Lisa Markline an employee at Bill Me Later in Hunt Valley, shows… (Baltimore Sun photo by Karl…)
Mick Benham and his friends were supposed to be roughing it this weekend -- just a campfire and a couple of tents high up on a Pennsylvania mountain. "It's testing your manhood, that kind of thing," he says of the yearly winter camping trips.
But there's testing your manhood and then there's testing your manhood. Benham can handle no running water and below-freezing temperatures, but missing Saturday's Ravens playoff game is one sacrifice that he's not willing to make.
Benham is one of dozens, if not hundreds, of Ravens fans tweaking their Saturday night plans so they'll be able to follow the game. Wedding receptions are being outfitted with TV monitors, concerts are being rescheduled, dinner times are being pushed up. Some events are being postponed altogether, as the purple passion is wreaking happy havoc on weekend schedules.
"I'll have my Ravens flag flying high upon the mountain top Saturday," the 29-year-old computer technician promises, even if it means roughing-it a little less than tradition would normally allow. Before leaving for the Gettysburg area Friday, he'll be picking up an $80 battery-powered TV.
"My husband wasn't going to be going to the theater when there's sports to be watched," says Randi Faith of Towson, who traded in her Saturday night tickets to see "Young Frankenstein" at the Hippodrome. Adds Kerry Grossmiller, who had a cocktail reception in honor of her 30th birthday moved to a room where there was sure to be a big-screen TV, "Now all of the men and women are trying to figure out what they can wear that is purple for the fancy affair."
And it wasn't only individuals who had to do some last-minute tinkering. At the Contemporary Museum, its Winter Party, a major fundraising event, will start at 6 p.m., an hour earlier than had been planned. At 8, revelers will be heading down to the Peabody Court Hotel, where museum officials have arranged for a special viewing lounge, complete with big-screen TV. "We decided to embrace the news," says Irene Hofmann, the museum's executive director. "We've invited all our audience to 'Winter Party like a Raven.'"
Likewise, country musicians Caleb Stine and Arty Hill will be performing alongside TV monitors tuned to the game at Rams Head Live. "It's not like we're playing Beethoven's Ninth Symphony," says Stine, a Ravens fan since moving to Baltimore from Colorado in 2001. "Country music and football go pretty well together. Plus, the Ravens are going to be spanking the Colts so violently, people are going to want to look away for a second."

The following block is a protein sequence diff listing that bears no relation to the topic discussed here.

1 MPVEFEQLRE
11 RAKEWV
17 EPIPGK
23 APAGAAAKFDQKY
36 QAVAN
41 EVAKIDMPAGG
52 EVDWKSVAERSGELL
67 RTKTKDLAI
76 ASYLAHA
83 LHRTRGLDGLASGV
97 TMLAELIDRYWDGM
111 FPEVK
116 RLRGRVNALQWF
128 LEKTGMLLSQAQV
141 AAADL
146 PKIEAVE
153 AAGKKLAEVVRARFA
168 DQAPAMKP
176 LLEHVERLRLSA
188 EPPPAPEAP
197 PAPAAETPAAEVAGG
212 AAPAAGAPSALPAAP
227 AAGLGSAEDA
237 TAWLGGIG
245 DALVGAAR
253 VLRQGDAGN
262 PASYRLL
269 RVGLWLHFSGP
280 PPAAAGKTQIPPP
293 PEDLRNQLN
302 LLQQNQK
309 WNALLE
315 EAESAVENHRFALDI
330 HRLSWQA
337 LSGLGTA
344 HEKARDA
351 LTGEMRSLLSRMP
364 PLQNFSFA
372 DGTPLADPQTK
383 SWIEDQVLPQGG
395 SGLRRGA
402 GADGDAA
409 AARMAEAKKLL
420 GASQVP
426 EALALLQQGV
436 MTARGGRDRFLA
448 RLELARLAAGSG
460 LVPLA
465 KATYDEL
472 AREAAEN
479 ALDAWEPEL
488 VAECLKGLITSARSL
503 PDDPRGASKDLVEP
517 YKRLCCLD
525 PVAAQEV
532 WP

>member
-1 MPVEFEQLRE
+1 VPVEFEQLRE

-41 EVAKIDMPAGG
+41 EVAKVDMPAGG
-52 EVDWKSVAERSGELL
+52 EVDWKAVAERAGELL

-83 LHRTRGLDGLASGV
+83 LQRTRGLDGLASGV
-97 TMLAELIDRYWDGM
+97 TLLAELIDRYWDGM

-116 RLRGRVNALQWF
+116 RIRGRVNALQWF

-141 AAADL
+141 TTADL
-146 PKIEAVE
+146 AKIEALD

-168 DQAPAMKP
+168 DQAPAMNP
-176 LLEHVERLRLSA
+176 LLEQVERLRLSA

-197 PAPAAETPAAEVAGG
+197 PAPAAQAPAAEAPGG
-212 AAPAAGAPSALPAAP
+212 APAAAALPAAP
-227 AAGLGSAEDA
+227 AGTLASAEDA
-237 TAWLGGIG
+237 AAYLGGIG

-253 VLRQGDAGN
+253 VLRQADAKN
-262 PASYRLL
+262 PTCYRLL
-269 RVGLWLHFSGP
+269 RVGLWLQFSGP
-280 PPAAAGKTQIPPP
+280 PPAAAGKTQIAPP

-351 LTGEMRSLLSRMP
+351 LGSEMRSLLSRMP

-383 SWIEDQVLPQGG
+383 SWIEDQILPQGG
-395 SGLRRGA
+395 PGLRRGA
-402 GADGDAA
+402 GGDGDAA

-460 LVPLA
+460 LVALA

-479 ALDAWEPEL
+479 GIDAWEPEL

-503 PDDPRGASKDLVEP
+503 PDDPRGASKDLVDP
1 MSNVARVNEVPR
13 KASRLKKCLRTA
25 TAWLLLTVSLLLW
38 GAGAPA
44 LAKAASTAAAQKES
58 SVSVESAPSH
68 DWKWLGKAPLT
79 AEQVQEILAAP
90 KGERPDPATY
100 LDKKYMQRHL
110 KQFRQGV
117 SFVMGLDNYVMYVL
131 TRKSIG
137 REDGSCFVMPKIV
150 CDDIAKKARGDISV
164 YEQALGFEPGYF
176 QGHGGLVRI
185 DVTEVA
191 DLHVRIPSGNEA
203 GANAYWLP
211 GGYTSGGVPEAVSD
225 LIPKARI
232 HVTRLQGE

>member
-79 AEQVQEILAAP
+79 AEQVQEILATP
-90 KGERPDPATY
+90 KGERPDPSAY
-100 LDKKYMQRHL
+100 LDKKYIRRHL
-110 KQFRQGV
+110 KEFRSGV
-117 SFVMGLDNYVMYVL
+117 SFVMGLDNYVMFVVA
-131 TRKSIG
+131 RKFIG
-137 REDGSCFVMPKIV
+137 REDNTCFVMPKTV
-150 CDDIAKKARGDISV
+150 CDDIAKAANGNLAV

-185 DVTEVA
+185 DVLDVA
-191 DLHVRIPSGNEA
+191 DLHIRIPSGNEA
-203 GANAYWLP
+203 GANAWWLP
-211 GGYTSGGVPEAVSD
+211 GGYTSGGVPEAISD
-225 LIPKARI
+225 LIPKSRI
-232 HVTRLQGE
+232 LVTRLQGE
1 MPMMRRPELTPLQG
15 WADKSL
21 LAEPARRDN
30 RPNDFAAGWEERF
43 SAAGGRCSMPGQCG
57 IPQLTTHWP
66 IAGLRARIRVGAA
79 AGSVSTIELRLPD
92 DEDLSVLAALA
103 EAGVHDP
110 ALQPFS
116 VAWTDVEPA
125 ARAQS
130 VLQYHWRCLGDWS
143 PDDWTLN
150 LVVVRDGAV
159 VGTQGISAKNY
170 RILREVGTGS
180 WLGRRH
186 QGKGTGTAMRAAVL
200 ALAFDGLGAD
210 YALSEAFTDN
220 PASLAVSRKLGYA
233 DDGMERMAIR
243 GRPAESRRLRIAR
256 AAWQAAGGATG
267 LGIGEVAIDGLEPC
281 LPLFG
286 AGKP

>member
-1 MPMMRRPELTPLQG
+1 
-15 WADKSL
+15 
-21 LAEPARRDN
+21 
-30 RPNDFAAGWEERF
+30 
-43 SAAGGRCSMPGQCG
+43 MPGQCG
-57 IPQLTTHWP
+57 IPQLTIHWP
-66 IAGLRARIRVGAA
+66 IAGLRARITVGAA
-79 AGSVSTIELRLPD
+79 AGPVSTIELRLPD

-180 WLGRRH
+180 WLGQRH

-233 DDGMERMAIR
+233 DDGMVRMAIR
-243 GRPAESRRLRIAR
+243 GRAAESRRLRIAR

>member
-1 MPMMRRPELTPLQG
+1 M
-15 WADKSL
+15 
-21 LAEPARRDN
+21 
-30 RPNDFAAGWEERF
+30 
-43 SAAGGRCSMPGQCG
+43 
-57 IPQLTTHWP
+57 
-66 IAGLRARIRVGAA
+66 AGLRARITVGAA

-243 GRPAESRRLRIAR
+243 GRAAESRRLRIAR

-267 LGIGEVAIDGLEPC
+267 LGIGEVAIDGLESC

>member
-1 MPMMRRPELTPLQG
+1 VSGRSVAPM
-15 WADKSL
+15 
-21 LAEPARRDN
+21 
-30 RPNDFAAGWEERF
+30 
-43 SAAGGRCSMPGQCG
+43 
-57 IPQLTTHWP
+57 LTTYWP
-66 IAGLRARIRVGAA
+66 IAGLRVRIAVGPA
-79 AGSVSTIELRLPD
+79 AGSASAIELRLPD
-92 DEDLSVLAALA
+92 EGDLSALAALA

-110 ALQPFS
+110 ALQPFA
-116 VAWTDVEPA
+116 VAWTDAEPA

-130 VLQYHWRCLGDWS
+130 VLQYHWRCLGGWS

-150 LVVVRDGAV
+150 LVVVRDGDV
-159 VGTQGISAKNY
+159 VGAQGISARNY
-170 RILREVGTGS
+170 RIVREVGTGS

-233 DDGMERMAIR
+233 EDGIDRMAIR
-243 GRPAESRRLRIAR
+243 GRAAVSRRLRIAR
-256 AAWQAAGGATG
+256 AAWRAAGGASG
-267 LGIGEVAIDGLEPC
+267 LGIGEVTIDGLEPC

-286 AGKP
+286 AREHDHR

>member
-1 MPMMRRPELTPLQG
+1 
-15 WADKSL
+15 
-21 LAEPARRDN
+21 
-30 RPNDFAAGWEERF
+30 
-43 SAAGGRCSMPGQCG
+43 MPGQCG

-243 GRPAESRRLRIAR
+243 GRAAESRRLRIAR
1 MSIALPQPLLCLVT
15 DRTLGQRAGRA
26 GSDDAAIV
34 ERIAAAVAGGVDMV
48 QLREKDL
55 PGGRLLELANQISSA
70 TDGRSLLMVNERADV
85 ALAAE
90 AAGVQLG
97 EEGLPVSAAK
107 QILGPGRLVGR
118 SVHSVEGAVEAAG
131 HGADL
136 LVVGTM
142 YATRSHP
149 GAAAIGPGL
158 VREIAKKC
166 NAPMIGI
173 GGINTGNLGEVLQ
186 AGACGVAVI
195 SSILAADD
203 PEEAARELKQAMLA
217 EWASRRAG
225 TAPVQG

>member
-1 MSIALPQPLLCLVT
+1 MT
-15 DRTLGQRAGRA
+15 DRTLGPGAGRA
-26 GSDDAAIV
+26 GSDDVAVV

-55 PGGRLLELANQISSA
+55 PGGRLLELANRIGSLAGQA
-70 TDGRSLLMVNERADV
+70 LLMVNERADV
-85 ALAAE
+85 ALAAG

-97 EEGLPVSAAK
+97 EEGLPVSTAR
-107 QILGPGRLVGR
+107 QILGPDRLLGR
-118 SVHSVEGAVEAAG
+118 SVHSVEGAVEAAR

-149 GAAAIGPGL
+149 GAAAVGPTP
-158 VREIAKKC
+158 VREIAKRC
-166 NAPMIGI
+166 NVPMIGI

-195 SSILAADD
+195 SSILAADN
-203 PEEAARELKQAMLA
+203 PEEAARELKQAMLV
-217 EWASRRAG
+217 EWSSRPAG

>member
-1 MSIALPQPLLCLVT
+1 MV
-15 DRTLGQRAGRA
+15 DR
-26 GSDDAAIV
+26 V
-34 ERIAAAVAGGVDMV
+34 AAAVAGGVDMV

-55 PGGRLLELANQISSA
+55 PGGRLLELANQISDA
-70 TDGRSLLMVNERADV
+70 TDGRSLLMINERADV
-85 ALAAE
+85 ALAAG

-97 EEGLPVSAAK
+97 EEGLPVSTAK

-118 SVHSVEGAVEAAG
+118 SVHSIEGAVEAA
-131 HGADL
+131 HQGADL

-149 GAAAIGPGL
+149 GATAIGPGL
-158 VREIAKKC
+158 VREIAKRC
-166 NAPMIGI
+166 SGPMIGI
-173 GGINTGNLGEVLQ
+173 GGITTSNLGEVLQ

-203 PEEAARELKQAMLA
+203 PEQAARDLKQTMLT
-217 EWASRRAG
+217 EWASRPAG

Most Ravens fans seem to be taking any scheduling hassles in stride. With their team peaking at just the right time, in the midst of a playoff run that seemed pretty darn unlikely just three weeks ago, it would be churlish in the extreme to complain about a little rescheduling.
Jordan Maloof had been planning a corporate trip to Boston for the weekend, complete with dinner at a swanky restaurant Saturday night; now, they've changed their reservation to a sports bar, where they've been assured the TV will be turned to the game.
"When we offered them the chance to switch to a more casual place that offered the game, the vote was unanimous," she says.
Caitlin Caldwell had planned a pub crawl for this weekend, in honor of a friend's birthday. But neither she nor any of the other 20-some would-be crawlers wanted to risk being caught between drinking holes while the game was still going on. Now, they're planning a party at the birthday boy's house. "There was no way we were going to risk not being able to see the game," says Caldwell.
Bill Nigrini, 66, a retired small-business owner living near Philadelphia, has bled Ravens purple ever since former owner Art Modell relocated the team here from Cleveland in 1996. He now works as a high-school basketball referee, and says he didn't think twice several weeks back when a colleague asked to switch games with him. Normally, working a Saturday night wouldn't bother him.
"I did it to myself, I have no one else to blame," says Nigrini, who still was able to fashion a happy ending out of the whole mess. Since he's the one in charge of assigning refs to the games, he simply turned around and assigned someone else. Now, all he's out is the money he would have been paid for the job -- a fine trade-off, so far as he's concerned.
"I would have given back double to see the game," he says with a laugh.
Events planners at some of Baltimore's swankier reception halls say that, given the circumstances, they're happy to make the minor accommodations their customers are seeking.